Library program will look at life after a diagnosis of dementia

One of the toughest problems for families after a diagnosis of dementia is to figure out how to live a full life — both for the person with the diagnosis and for family members.

“It’s easy to get stuck there, to see only the diagnosis,” said Lori La Bey, an expert on Alzheimer’s disease and dementia. “But the point is — with Alzheimer’s or any other major medical diagnosis — your life will be richer and more fulfilling if you concentrate on your opportunities.”

That will be the topic of a program from 1 to 3 p.m. on Thursday, April 11, at Roseville Library, 2180 Hamline Ave. N. The event is part of a monthly series this year called Dementia: Caring & Coping, sponsored by the Roseville Alzheimer’s and Dementia Community Action Team (Roseville A/D), the City of Roseville and Ramsey County Library.

The topic will be “After a Diagnosis: I’m More than a symptom.” Speakers will be Krisie Barron and Janelle Johnson, both licensed social workers and frequent public speakers with extensive experience advising and training caregivers. Their talks are intended for people with dementia, their families and friends, and others concerned about how to make the most of their lives after a diagnosis of dementia.

La Bey, a member of Roseville A/D who helped organize the event, is a frequent national speaker who produces the Alzheimer’s Speaks Radio program, where she interviews other experts on a wide range of topics about dementia. She has been honored by AARP Minnesota, Maria Shriver, Oprah Winfrey and Dr. Mehmet Oz.

Barron will speak about “Navigating the Journey,” helping families stay in charge of the life journey instead of at its mercy after a diagnosis that can upend family plans and dreams. She also will have handouts from a new caregiver coaching tool she uses.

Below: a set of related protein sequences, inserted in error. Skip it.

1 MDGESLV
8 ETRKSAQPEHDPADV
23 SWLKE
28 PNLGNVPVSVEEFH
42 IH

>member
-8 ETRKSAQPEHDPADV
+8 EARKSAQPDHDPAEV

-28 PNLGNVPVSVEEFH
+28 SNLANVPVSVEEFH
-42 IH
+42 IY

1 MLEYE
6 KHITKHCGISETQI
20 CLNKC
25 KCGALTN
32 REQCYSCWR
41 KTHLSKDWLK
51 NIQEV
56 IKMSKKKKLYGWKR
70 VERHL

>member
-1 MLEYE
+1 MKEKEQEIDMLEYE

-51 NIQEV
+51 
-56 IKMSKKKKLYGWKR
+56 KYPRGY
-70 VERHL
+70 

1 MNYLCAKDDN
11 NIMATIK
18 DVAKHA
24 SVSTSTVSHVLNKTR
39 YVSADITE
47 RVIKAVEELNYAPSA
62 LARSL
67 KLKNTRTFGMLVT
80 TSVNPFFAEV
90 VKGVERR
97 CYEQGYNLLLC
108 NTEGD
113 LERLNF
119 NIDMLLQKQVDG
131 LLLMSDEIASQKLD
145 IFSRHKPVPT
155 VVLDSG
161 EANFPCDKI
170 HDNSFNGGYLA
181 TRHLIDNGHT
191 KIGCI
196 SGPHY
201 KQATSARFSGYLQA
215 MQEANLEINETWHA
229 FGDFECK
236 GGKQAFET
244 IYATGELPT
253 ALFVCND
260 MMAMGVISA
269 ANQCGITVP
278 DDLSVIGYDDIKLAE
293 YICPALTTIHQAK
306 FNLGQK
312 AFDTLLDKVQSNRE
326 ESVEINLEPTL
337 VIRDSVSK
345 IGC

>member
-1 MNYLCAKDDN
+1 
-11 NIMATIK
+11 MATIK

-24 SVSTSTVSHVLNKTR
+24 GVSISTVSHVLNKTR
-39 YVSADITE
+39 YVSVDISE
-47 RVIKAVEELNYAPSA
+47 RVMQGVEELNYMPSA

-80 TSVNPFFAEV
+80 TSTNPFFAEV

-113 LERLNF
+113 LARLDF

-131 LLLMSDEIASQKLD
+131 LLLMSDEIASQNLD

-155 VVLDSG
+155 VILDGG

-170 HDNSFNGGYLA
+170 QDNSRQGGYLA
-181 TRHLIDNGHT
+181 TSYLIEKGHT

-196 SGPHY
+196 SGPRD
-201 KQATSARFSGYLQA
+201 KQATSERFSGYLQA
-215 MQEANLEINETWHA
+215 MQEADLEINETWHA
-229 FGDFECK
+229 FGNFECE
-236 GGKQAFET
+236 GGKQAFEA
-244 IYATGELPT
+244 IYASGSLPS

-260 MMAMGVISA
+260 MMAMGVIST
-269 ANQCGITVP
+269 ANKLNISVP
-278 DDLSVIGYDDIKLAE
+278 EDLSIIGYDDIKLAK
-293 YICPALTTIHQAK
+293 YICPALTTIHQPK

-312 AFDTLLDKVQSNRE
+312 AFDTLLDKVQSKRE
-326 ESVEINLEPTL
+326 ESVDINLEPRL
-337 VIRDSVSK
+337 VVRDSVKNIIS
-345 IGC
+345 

Johnson, who also is an attorney, will talk about how to use a person’s life story to help them navigate the difficulties of a dementia diagnosis. She also will discuss how to deal more effectively with difficult behaviors that dementia sometimes causes.

In addition, those attending will receive a handout offering a list of resources that can help families after receiving a dementia diagnosis.

The next program in the series will be on May 9 at the library. Called “Energizing Care Partners,” the event will focus on respite and other services that can help caregiver families be more effective and better able to cope with the stress of giving care.

Roseville A/D is a group of local volunteers from the city government, senior service organizations, the Roseville Area Senior Program (RASP), the library and elsewhere in the community. Since 2013, they have worked to help educate and support dementia caregiver families and the community.

 

—Warren Wolfe is a Roseville resident who retired from the Star Tribune, where he reported on aging and health care policy issues. He also is active in Roseville A/D.

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